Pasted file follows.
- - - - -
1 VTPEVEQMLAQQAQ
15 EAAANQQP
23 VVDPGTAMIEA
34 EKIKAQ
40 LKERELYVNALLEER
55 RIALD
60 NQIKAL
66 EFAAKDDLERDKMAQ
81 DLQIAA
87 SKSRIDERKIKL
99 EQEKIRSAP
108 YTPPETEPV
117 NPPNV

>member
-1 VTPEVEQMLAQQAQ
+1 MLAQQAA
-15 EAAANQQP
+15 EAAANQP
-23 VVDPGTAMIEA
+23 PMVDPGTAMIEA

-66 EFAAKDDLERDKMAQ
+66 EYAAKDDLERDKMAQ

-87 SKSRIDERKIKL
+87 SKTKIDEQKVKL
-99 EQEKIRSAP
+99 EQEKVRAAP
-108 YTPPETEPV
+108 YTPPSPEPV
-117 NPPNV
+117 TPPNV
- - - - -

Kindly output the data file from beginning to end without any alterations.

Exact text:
1 VTPEVEQMLAQQAQ
15 EAAANQQP
23 VVDPGTAMIEA
34 EKIKAQ
40 LKERELYVNALLEER
55 RIALD
60 NQIKAL
66 EFAAKDDLERDKMAQ
81 DLQIAA
87 SKSRIDERKIKL
99 EQEKIRSAP
108 YTPPETEPV
117 NPPNV

>member
-1 VTPEVEQMLAQQAQ
+1 MLAQQAA
-15 EAAANQQP
+15 EAAANQP
-23 VVDPGTAMIEA
+23 PMVDPGTAMIEA

-66 EFAAKDDLERDKMAQ
+66 EYAAKDDLERDKMAQ

-87 SKSRIDERKIKL
+87 SKTKIDEQKVKL
-99 EQEKIRSAP
+99 EQEKVRAAP
-108 YTPPETEPV
+108 YTPPSPEPV
-117 NPPNV
+117 TPPNV